This study explores the way in which consumers interpret and process the marketing and communication of sustainable forms of tourism in destinations, in order to inform policy makers about the appropriateness of different types of sustainability messages. Through a thematic analysis of focus group data, we explore the ways in which consumers engage with, and respond to, explicit discourses of sustainability in marketing a tourist destination. We find that overt discourses of sustainability are often rejected by consumers, thus suggesting that messages concerned with sustainability should place greater priority upon consumer experience and opportunities afforded by the purchase and consumption of the travel experience (that happens to be sustainable) they can expect at their chosen destination. As such, commitments to sustainability manifest within organisational philosophy and practice should not drive the principle, overt discourse communicated to consumers. Rather, as embedded within product and practice, such messages would have greater power and effect if they occupied a more subliminal position in destination marketing materials.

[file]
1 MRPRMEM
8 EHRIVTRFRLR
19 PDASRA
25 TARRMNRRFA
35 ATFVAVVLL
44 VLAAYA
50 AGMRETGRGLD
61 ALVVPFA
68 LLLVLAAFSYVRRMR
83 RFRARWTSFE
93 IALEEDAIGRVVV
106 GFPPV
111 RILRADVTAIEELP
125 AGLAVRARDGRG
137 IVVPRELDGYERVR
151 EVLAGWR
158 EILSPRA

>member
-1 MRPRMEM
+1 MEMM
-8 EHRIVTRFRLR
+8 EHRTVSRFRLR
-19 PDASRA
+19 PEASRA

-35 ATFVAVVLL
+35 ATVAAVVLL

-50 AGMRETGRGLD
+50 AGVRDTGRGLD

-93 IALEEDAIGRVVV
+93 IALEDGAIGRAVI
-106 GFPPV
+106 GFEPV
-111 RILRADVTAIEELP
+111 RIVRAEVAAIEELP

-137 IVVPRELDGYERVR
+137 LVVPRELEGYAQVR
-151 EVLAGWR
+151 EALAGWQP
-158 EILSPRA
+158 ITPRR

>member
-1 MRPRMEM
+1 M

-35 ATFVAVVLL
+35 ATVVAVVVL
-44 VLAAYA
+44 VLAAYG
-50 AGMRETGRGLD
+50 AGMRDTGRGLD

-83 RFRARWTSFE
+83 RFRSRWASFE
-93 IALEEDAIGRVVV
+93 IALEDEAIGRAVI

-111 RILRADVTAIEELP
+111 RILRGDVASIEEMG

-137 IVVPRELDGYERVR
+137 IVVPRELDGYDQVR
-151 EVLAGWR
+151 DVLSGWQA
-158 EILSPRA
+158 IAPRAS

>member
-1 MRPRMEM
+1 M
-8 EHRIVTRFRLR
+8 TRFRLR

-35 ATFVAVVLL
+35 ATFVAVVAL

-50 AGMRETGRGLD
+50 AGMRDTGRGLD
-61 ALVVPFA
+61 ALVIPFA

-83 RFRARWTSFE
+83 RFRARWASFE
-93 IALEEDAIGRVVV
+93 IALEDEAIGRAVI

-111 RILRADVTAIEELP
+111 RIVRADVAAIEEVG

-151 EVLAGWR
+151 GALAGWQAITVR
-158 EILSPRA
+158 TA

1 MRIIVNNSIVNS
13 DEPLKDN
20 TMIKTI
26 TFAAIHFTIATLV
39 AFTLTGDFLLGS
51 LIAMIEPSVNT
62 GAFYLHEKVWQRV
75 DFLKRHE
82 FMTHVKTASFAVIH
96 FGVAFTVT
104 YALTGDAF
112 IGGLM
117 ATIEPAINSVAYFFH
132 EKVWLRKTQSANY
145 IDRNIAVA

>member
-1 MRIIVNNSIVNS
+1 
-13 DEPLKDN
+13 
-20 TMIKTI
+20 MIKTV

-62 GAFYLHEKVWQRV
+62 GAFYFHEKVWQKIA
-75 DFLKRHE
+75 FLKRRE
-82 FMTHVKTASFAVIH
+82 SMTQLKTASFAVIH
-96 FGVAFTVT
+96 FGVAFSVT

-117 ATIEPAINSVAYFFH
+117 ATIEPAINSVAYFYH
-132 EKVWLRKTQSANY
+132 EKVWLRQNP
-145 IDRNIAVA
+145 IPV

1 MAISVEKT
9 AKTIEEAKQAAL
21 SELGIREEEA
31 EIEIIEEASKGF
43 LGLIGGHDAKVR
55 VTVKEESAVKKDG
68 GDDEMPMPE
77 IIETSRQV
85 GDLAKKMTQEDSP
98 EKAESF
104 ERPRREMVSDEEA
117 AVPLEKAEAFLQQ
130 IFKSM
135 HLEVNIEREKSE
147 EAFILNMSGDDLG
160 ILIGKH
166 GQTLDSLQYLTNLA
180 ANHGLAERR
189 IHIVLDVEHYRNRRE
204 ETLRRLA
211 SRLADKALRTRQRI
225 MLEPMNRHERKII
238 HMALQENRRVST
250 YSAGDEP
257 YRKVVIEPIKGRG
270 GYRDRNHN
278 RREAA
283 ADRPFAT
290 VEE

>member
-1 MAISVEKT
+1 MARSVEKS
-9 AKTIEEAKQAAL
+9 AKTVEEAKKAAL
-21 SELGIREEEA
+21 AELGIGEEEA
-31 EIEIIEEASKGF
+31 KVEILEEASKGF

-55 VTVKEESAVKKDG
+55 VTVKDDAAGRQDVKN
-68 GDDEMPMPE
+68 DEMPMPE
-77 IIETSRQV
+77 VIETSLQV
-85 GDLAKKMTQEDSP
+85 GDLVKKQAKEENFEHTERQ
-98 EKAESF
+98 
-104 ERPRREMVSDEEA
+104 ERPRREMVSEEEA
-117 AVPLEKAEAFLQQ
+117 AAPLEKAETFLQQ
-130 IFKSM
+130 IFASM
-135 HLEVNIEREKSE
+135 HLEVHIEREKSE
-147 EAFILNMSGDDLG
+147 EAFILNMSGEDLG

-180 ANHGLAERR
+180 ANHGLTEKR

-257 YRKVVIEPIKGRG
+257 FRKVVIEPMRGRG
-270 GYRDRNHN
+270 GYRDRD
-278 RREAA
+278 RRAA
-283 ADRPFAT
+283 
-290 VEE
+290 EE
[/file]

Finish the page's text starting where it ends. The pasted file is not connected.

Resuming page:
© 2017. This manuscript version is made available under the CC-BY-NC-ND 4.0 license http://creativecommons.org/licenses/by-nc-nd/4.0/